Golf

Things Just Got Interesting

From a phenomenal victory may spring an even better rivalry. 

While Rory McIlroy and Tiger Woods ate up all the column inches in the lead up to the 2015 Masters, it was twenty-one year old Jordan Spieth who left the undisputed champion, in just his second appearance at the revered tournament. You couldn’t say the precocious Texan had his first major wrapped up at the half way point – victory can almost never be presumed in a Major championship – but by reaching Friday evening on a record-breaking fourteen under par, the heavy lifting had been well and truly seen to. He was the picture of calm on Sunday, when admittedly no real charge came from the chasing pack, despite some early promise from Justin Rose. Indeed, the only real blip was a bogey on eighteen, which prevented Spieth from finishing on a record winning total of nineteen under par. Instead, he’ll share the record with Woods. You just know you’ve reached some rarefied air if you’re sharing a record with Tiger.

While Woods’ victory back in 1997 was in many ways more impressive and certainly had a wider sporting and cultural impact, it’s arguable that Spieth isn’t getting the credit he truly deserves. As stated here last week we thought the second year professional would perhaps be too inexperienced to carry the weight of expectation down the back nine on a Sunday of the Masters, as has been the case with many before him. However, Spieth circumvented any potential obstacles by cruising through the foundation laying of Thursday and Friday and, even after a little wobble on Saturday, entered the final day with a four-shot lead. Last year, the intangible pressures of Augusta and a charging Bubba Watson got to Spieth on the final day but on Sunday he navigated the last leg of his journey with, what seemed to the untrained eye, the calm and know-how of a fifteen year veteran.

The Dallas native did not arrive in professional golf with anything even remotely like the fanfare surrounding Tiger Woods or more recently Rory McIlroy and for various reasons we understand why. Even still, his two victories in the U.S. Junior Amateur Open (2009 and 2011) are matched only by the greatest of all time -in our opinion- Woods. Further, prior to Sunday’s victory he had already won a tournament in each of his first three seasons as a professional. He is now, after that man Woods, the second youngest ever winner of the Masters – the next two youngest winners at Augusta National are sporting icons Seve Ballesteros and Jack Nicklaus- and the first wire-to-wire (Thursday to Sunday leader) winner since Raymond Floyd in 1976. Call it hyperbole if you want but we think this guy has the potential to be anything.

Rory McIlroy, who himself finished with a career-best score of twelve under in Augusta, knew he was never going to have it his own way but he may not have anticipated Spieth’s remarkably swift evolution from talented novice to genuine threat to the Holywood man’s place at the top of the world rankings. McIlroy, at just twenty-five, is already, indisputably a true great of the game but it will be interesting to see how he reacts to a man who appears to be as unshakably self-confident as the four-time major winner himself.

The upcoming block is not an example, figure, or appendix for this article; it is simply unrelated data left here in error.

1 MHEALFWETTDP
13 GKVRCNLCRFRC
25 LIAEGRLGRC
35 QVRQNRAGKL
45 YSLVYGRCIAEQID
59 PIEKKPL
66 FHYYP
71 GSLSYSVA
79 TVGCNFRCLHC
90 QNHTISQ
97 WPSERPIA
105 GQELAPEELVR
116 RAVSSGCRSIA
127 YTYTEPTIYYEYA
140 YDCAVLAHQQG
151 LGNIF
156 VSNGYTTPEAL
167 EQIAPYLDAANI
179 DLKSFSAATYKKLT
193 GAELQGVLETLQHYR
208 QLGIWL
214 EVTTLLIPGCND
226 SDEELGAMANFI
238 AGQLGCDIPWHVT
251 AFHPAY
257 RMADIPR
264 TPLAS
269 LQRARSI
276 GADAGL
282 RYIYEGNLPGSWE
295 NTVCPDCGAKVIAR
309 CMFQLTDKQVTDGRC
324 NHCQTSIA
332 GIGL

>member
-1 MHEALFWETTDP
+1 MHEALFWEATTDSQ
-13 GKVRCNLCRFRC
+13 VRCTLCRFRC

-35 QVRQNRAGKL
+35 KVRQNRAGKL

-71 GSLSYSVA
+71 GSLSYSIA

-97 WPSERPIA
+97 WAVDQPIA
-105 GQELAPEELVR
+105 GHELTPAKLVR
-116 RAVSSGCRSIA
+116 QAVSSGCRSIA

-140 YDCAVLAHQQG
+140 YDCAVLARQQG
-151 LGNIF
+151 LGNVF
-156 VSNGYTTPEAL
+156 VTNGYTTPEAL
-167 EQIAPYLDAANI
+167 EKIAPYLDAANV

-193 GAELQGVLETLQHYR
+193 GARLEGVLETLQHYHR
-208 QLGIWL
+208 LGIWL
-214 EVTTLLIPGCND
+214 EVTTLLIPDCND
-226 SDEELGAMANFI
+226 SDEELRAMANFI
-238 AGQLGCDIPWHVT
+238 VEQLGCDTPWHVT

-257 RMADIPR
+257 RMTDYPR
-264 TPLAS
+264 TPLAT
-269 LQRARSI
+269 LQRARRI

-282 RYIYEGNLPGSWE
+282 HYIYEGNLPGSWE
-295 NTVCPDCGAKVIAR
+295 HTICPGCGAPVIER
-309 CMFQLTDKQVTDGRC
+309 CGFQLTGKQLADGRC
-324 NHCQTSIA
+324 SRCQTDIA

What definitely sets McIlroy and Spieth apart are the Irishman’s incredible power and accuracy off the tee, compared to his younger counterpart’s comparative lack of length and unfortunate aversion to fairways. Spieth is almost peerless in one department though- putting. McIlroy has no weakness as such but on the occasions where he falls out of contention invariably it his putting which fails to reach the imperious standards he sets in all facets of the game. Spieth’s putting performance was not an anomaly either this past week. He ranks first in putting average on the PGA Tour this year. Interestingly however McIlroy is superior, at least in statistical measures in virtually every other area of the game. Nevertheless, while you can be as polished as you like, sometimes it’s the guy with the better endgame that walks away with the prize.

Spieth assuredly will improve as a player as indeed will the best player in the world, McIlroy. Already he has done at twenty-one what the endlessly talented Sergio Garcia will most probably never do- win a major. That said McIlroy will fancy his chances to land an immediate counter-punch on Spieth when the year’s next major, the U.S. Open tees up in the big bombers’ paradise of Chambers Bay, Washington.

This budding rivalry couldn’t have arrived at a better time for golf as worldwide television ratings have been steadily plummeting –mainly because of the absence of you know who– in recent years. McIlroy will hardly welcome ideas of this relative upstart taking his place at the top of the world. The quiet southerner and the more limelight-friendly northerner look set to go toe to toe for years to come: Nicklaus versus Palmer for the 21st century. McIlroy is still the master of all that he surveys, but he’d best watch his throne. Ladies and gentlemen, things just got interesting.

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